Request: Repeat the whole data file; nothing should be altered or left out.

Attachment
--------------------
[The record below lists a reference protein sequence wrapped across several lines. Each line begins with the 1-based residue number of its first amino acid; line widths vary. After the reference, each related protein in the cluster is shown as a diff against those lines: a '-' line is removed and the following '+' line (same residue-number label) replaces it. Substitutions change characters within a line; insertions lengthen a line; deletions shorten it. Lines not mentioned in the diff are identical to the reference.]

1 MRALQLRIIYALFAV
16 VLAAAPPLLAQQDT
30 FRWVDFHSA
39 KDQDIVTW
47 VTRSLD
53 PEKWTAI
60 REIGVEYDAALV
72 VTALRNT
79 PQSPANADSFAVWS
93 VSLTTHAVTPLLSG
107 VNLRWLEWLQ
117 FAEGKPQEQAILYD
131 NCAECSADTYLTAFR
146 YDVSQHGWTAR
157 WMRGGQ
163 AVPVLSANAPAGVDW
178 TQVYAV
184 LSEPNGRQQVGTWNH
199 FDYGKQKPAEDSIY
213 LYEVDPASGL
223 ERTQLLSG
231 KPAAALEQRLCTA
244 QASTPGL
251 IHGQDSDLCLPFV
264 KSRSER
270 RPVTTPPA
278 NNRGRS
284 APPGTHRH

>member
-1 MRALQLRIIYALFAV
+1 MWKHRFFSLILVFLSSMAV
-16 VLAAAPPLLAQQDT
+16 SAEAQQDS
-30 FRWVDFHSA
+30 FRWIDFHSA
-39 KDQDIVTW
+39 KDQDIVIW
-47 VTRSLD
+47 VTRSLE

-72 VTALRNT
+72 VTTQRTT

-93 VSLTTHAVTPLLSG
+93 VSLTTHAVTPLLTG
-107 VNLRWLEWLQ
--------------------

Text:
[The record below lists a reference protein sequence wrapped across several lines. Each line begins with the 1-based residue number of its first amino acid; line widths vary. After the reference, each related protein in the cluster is shown as a diff against those lines: a '-' line is removed and the following '+' line (same residue-number label) replaces it. Substitutions change characters within a line; insertions lengthen a line; deletions shorten it. Lines not mentioned in the diff are identical to the reference.]

1 MRALQLRIIYALFAV
16 VLAAAPPLLAQQDT
30 FRWVDFHSA
39 KDQDIVTW
47 VTRSLD
53 PEKWTAI
60 REIGVEYDAALV
72 VTALRNT
79 PQSPANADSFAVWS
93 VSLTTHAVTPLLSG
107 VNLRWLEWLQ
117 FAEGKPQEQAILYD
131 NCAECSADTYLTAFR
146 YDVSQHGWTAR
157 WMRGGQ
163 AVPVLSANAPAGVDW
178 TQVYAV
184 LSEPNGRQQVGTWNH
199 FDYGKQKPAEDSIY
213 LYEVDPASGL
223 ERTQLLSG
231 KPAAALEQRLCTA
244 QASTPGL
251 IHGQDSDLCLPFV
264 KSRSER
270 RPVTTPPA
278 NNRGRS
284 APPGTHRH

>member
-1 MRALQLRIIYALFAV
+1 MWKHRFFSLILVFLSSMAV
-16 VLAAAPPLLAQQDT
+16 SAEAQQDS
-30 FRWVDFHSA
+30 FRWIDFHSA
-39 KDQDIVTW
+39 KDQDIVIW
-47 VTRSLD
+47 VTRSLE

-72 VTALRNT
+72 VTTQRTT

-93 VSLTTHAVTPLLSG
+93 VSLTTHAVTPLLTG
-107 VNLRWLEWLQ